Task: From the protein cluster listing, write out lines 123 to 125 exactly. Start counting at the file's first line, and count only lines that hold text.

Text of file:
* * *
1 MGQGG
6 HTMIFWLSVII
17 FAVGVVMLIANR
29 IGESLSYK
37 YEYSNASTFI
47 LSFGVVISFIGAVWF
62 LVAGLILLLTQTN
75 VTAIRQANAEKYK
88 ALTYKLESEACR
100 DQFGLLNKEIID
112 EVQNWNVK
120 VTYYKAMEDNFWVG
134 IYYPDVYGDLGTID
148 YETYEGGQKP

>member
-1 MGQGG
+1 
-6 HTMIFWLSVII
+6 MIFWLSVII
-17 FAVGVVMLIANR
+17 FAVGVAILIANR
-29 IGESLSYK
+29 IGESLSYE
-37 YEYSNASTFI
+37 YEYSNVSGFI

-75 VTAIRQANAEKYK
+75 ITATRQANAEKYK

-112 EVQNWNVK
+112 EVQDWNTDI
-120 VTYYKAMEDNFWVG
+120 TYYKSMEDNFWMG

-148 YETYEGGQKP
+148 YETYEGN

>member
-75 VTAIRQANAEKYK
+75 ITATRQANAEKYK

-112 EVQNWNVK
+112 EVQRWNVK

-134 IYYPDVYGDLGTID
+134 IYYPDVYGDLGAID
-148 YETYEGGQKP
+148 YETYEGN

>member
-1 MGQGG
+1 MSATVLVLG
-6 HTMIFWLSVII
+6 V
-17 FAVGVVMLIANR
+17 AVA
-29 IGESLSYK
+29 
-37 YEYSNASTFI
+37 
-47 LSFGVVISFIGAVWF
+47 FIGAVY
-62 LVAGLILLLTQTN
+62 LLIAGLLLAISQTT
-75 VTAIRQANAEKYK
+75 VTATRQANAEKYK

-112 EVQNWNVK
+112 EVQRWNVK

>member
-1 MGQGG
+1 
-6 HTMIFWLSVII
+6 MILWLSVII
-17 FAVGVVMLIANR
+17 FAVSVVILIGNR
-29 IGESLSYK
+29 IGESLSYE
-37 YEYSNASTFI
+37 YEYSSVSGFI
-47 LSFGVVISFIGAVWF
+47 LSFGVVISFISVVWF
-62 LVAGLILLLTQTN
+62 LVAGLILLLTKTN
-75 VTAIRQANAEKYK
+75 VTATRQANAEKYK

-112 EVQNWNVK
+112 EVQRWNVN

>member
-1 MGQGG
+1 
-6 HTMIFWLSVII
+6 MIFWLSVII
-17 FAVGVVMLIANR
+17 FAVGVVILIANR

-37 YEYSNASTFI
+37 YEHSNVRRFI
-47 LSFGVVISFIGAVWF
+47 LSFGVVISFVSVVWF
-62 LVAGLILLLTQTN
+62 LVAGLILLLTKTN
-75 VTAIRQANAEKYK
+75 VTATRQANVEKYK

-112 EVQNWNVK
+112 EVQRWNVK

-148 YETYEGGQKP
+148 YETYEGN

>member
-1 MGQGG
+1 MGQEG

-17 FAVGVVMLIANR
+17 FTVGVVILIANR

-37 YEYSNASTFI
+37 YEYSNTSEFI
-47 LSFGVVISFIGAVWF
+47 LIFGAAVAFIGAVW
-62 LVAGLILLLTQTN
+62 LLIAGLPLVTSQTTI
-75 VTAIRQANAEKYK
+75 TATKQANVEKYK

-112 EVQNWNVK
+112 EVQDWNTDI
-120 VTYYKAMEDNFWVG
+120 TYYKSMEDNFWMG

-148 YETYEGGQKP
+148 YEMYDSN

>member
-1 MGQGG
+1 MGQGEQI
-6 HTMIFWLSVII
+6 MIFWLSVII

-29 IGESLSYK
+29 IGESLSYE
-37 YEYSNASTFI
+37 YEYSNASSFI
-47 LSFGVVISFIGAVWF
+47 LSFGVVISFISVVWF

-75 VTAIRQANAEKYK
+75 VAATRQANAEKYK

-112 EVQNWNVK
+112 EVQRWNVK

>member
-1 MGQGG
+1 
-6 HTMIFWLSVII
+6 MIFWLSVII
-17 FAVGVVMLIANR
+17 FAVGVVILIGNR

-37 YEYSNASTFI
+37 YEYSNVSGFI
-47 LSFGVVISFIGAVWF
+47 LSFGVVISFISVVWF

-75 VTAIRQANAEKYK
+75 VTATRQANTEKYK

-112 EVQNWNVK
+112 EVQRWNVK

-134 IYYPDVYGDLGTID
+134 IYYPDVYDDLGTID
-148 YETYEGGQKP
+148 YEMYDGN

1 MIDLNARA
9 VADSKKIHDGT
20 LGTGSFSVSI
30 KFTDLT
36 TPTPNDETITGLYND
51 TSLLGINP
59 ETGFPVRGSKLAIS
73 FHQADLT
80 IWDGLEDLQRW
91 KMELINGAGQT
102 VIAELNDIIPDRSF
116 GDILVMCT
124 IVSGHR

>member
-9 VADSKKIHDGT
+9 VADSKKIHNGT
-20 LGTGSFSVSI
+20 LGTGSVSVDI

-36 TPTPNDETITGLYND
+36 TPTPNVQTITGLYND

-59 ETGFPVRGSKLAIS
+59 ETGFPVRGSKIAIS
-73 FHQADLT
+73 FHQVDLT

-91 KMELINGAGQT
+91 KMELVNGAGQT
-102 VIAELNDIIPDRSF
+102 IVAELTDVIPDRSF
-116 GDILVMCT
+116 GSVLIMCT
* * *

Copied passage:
+6 MIFWLSVII

-29 IGESLSYK
+29 IGESLSYE